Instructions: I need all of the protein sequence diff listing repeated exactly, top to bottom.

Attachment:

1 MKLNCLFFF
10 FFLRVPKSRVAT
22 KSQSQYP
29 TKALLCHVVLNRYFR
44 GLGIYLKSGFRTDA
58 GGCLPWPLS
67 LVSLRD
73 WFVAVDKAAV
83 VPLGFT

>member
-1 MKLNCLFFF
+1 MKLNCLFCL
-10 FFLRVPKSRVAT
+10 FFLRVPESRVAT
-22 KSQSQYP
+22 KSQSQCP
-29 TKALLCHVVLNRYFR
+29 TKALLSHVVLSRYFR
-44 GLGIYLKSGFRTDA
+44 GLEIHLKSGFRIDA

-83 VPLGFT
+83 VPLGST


1 MKLNCLFFF
10 FFLRVPKSRVAT
22 KSQSQYP
29 TKALLCHVVLNRYFR
44 GLGIYLKSGFRTDA
58 GGCLPWPLS
67 LVSLRD
73 WFVAVDKAAV
83 VPLGFT

>member
-1 MKLNCLFFF
+1 MKLNCLFCL
-10 FFLRVPKSRVAT
+10 FFLRVPESRVAT
-22 KSQSQYP
+22 KSQSQCP
-29 TKALLCHVVLNRYFR
+29 TKALLSHVVLSRYFR
-44 GLGIYLKSGFRTDA
+44 GLEIHLKSGFRIDA

-83 VPLGFT
+83 VPLGST